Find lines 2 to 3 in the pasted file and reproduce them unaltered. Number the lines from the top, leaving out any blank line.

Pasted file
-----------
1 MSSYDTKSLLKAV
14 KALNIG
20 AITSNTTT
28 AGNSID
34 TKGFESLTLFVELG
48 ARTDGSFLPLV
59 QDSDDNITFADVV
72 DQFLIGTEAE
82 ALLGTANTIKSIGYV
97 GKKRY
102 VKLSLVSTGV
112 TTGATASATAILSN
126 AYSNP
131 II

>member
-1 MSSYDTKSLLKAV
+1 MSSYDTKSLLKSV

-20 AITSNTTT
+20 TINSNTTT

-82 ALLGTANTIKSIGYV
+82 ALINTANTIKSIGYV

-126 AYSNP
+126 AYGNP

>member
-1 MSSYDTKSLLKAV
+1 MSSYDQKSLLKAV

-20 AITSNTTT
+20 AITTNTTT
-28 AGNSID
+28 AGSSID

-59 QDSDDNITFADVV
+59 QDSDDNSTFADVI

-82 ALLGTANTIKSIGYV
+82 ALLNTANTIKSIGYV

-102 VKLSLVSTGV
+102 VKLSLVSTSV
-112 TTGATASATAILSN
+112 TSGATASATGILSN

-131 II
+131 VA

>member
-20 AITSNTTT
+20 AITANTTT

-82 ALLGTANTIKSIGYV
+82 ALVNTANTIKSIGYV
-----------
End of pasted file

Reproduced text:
14 KALNIG
20 AITSNTTT